At the same time, since identity loyalties are not permanent, as his predecessor from RJD had learned at a high political cost, Mr Kumar embarked on basic governance issues. This allowed his coalition to increase their vote share by only 5%, getting about 39% of the vote in 2010 election, but ending up winning 85% of the seats. The major opposition combine of RJD and LJP, secured 25% of the votes, but only 10% of the seats. The INC, which increased its votes by 2% to 8%, won just 4 seats in 2010, compared to 9 seats in 2009.

Prospect for Liberal Politics in India

With identity politics running out of steam, and distributive politics failing to keep up with the rapidly rising aspiration of Indians today, the need for governance and development have clearly emerged on the political agenda.

This is the first time in the 60 years of Indian democracy, that the prospect of policies that boost performance of government and the economic sectors are likely to get prime attention, out of sheer necessity of political survival in the extremely competitive world of Indian politics. This implies that policies would have to be formulated with much greater care, and these would have to be politically viable. And since the ordinary voter is not a policy expert, the only way to get the message out to the voter is by narrating the policy proposals to the public through the filter of political ideologies.

Again, for the first time in the history of democratic India, political parties have the need to adopt a coherent ideology in order to explain the intricacies of policies to its voters. So far, Indian politics have been largely devoid of ideology. All parties tended to adopt the dominant ideology of the day, since their distinctive feature was identity. Ideology was only seen as a providing a veneer to mask the base identities to which the political parties traditionally appealed to.

But with increasing significance of political performance for survival of political parties, policies are coming to the centre stage. To make policies politically accessible to mass audiences, political ideology will necessarily have to be developed. With diminishing returns from identity politics, political ideology will emerge from the shadows to the forefront.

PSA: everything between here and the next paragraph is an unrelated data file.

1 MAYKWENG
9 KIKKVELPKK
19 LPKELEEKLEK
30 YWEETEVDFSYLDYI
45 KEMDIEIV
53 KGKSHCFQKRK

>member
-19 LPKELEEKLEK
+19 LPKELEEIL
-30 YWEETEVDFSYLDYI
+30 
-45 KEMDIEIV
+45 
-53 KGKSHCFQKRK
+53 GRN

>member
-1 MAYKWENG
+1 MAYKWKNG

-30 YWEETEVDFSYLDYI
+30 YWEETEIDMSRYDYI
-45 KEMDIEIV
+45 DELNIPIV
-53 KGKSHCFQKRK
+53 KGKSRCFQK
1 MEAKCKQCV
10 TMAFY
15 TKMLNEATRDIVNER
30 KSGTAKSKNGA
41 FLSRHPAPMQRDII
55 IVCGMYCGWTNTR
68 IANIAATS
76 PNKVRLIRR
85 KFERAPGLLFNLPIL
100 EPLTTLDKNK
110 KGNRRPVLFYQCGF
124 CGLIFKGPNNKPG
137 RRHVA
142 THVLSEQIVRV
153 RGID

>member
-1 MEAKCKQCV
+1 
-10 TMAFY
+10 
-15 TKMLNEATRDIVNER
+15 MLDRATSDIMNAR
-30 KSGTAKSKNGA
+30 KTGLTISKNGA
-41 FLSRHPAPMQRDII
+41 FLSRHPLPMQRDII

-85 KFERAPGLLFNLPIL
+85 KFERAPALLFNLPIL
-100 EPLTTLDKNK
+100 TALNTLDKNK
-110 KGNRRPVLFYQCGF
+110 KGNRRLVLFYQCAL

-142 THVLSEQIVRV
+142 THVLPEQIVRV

For liberals in India, this is a once in a life time opportunity. For all these years, liberals were devoted to their political ideals, but found very few takers. The liberals were either swepat away by identity politics of one kind or the other, or their ideological roots were seen as politically irrelevant, in an environment where ideologies were not needed to differentiate different political parties.

Today, with the demise of identity politics, and rise of the need for political ideology to distinguish themselves from one another, the political environment seems opportune for a liberal renaissance in India. Are the Indian liberals ready to seize their moment under the Indian sky!

This is the real significance of the Bihar assembly election. It has reconfirmed the focus on governance that had emerged over the past decade, while also confirming the limits of identity politics.

Indian democracy has always been very vocal, voluble and full of colour. Yet, one of the most startling features of democracy in India has been the near complete consensus on the core political beliefs of the day, among most of the political parties.

Over the past century, as political freedom expanded around the world, so too did economic freedom. Almost all the rich countries of today are democracies. While the poor and developing countries are not typically characterized by their weak democratic political institutions. India has been a proud exception to that narrative.

India retained her constitutional democratic republican character right through the past six decades. But for the first time, with political competition facilitating an environment for economic growth and improved governance, out of sheer political necessity, the prospect of India actually joining the ranks of those countries that are economically free, politically democratic, and enjoying the highest standards of life seem to be a distinct possibility.

Indian liberals have their ideology, can they rise to shape the political destiny of India in the coming decades? The liberals have their task clear cut, history is confirming their path, future is beckoning them, but they need to be able to rise to the occasion.

Tuesday, December 7, 2010

Prospect of liberal politics in India today - Part 1